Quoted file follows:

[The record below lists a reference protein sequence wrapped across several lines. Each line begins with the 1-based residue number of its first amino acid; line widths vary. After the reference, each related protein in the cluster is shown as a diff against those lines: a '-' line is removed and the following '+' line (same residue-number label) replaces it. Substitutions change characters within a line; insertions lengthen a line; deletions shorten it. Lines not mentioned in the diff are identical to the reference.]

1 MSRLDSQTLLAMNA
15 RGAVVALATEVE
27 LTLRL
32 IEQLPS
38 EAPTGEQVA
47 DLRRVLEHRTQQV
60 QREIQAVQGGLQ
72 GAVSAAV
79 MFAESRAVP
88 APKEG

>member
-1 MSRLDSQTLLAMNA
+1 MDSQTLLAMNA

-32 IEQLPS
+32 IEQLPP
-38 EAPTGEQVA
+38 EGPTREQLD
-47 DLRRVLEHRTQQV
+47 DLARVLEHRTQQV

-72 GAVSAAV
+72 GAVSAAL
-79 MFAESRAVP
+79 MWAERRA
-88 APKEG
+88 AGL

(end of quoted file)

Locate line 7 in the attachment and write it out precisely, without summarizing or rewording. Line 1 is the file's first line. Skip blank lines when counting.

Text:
47 DLRRVLEHRTQQV